Trae Blain

Father. Engineer. Cyclist. Sexy. Sarcastic. Geek.

Tinker, Tailor, Soldier, Spy by John le Carré

TTSS If you know me, you'll know that I'm a bit fan of the espionage novel. My favorite book (at the moment, but has been for a long time) is The Company by Robert Littell. It's a great fiction of the CIA, from inception to the ending of the Cold War. John le Carré is considered THE master of the spy novel, so it's only natural that I finally pick up one of his books. Whereas Tinker, Tailor, Soldier, Spy isn't le Carré's first novel, it is considered one of his best.

So what's the book about? The book follows George Smiley, an old intelligence officer that was recently forced out of service due to a disagreement with the current leadership. Smiley is informed by an active agent that he's been given solid information that there is a highly placed Russian mole in British Intelligence. Smiley, with help from the Intelligence service minister (Lacon) and a man inside (Guillam), thoughtfully unravels the knot to understand who the mole is and what damage has been done.

Unlike most novels I read, Tinker, Tailor, Soldier, Spy has very little action sequences. There's no midnight knife fights, very little stressful displays of spy trade-craft, and next to no bloodshed. Not knowing this beforehand, I am surprised that I made it through this book so quickly. le Carré fills the book with interesting characters, and this drives the book from cover to cover. The reader is flooded with characters, real characters, characters that have faults and are crippled by their weaknesses. Smiley will be able to deduce the most intricate of conspiracies, but have no idea what his wife wants from him. Guillam has spent most of his formidable years doing spy work, but can hardly keep himself calm when roaming through records.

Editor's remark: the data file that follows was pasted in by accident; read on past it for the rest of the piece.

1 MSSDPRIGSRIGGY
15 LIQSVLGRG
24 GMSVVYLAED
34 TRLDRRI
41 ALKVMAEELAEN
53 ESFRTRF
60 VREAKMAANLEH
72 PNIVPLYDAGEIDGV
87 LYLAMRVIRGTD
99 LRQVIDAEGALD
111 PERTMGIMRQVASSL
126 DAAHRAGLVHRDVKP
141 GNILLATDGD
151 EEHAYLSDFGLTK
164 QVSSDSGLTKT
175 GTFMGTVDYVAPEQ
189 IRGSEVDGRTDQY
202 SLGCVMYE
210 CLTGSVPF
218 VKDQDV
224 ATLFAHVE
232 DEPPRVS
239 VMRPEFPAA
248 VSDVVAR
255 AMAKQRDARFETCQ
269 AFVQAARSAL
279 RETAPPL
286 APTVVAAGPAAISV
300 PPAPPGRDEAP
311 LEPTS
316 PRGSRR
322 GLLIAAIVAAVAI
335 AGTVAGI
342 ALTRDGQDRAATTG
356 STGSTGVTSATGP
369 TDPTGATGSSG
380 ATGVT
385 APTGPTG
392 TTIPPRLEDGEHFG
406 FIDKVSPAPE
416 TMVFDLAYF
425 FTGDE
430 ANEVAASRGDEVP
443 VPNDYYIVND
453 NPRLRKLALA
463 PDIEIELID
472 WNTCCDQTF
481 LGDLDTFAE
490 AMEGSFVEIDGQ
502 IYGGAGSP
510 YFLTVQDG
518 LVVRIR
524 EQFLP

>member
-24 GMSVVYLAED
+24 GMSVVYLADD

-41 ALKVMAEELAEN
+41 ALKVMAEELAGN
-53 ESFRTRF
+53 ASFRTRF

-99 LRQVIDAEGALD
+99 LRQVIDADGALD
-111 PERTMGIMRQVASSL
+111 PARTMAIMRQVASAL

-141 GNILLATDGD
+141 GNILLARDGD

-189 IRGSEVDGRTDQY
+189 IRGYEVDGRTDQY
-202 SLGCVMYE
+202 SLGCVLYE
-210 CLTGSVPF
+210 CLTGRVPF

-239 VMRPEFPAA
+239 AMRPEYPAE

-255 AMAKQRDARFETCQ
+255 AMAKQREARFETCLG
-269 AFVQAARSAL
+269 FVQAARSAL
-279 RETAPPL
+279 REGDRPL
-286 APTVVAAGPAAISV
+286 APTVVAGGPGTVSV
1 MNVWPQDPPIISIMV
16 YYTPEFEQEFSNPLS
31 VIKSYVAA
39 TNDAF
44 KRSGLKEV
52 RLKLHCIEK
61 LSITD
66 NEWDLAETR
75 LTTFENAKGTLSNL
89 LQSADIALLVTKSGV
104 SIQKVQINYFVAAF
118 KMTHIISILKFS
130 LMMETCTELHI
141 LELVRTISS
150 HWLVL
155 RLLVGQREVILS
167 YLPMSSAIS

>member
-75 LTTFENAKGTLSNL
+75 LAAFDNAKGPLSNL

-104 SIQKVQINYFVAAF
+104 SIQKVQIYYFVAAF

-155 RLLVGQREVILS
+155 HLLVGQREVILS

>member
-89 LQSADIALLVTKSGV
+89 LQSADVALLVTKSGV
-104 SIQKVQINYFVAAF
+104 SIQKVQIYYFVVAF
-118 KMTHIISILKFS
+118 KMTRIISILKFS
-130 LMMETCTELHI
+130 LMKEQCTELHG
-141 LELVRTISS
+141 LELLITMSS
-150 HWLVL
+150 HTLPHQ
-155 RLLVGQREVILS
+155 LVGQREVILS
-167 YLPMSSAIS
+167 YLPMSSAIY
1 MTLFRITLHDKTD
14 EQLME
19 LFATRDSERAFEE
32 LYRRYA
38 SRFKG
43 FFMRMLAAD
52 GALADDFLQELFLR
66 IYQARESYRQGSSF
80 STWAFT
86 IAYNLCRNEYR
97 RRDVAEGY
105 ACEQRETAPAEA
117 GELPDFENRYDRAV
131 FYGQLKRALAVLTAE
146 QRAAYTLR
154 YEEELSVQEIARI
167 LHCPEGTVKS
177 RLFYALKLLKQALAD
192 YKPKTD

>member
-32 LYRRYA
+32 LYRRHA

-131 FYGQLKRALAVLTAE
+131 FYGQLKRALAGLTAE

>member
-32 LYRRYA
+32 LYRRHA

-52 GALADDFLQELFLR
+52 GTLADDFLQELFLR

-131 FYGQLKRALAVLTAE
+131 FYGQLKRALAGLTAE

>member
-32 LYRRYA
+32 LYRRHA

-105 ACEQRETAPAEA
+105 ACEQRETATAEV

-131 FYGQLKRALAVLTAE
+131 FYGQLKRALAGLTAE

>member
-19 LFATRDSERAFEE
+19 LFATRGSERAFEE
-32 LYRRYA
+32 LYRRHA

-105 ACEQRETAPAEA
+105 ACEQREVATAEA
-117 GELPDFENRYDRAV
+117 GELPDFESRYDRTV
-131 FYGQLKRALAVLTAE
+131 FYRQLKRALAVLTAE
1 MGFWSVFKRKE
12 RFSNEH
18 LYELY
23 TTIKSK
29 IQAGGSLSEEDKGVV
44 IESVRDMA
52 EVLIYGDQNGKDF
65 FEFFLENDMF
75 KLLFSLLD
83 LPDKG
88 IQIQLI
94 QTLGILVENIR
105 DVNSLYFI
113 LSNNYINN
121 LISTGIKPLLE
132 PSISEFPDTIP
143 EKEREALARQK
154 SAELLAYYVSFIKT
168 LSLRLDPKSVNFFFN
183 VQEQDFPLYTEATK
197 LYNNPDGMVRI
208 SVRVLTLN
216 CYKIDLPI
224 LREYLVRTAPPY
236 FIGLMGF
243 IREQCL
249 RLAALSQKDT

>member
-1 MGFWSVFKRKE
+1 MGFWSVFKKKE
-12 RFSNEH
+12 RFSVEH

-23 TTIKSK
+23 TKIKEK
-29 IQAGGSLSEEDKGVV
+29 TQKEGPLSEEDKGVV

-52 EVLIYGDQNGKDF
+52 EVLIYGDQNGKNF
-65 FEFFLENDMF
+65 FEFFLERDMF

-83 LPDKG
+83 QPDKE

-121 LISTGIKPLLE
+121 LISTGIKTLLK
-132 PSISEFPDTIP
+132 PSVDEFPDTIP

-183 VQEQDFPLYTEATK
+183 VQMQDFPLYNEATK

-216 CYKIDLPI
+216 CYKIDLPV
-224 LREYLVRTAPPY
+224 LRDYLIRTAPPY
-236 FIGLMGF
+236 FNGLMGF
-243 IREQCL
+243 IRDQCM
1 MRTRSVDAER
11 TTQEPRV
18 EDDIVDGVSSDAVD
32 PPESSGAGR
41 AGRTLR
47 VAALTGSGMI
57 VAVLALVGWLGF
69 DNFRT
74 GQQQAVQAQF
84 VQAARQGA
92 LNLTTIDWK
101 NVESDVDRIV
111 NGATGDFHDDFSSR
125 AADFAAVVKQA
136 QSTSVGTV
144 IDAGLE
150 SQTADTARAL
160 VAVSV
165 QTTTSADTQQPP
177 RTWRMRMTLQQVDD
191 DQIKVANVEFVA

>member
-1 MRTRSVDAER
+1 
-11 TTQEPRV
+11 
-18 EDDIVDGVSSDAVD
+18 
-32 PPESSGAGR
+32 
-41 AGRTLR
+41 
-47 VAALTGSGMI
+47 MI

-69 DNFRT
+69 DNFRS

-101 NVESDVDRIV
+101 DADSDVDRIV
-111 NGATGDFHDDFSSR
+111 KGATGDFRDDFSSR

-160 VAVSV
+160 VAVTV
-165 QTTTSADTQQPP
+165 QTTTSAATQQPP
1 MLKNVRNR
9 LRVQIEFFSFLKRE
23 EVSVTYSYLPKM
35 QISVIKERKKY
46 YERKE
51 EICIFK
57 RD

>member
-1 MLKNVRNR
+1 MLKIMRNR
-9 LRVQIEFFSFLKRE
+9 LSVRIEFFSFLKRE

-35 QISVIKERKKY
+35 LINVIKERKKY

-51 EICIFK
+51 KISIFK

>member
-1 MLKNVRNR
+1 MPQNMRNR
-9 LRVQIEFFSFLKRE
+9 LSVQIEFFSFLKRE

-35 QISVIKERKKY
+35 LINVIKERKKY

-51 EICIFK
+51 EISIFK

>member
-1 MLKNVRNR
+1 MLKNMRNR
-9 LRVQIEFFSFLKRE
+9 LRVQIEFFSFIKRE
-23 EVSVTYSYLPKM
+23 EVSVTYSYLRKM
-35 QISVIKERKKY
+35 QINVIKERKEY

Again, surprisingly I finished this novel very quickly. The writing and characters kept me engaged and I wasn't concerned with the lack of traditional plot draws. It is a very interesting book that takes more than 60% to really understand how all the characters are tied together, but once these items are revealed the book really moves.

I did like this book, I didn't outright love it, but it is a really good book. I will probably go ahead and read the next two that follow George Smiley, The Honourable Schoolboy and Smiley's People. Check out my reading at GoodReads.

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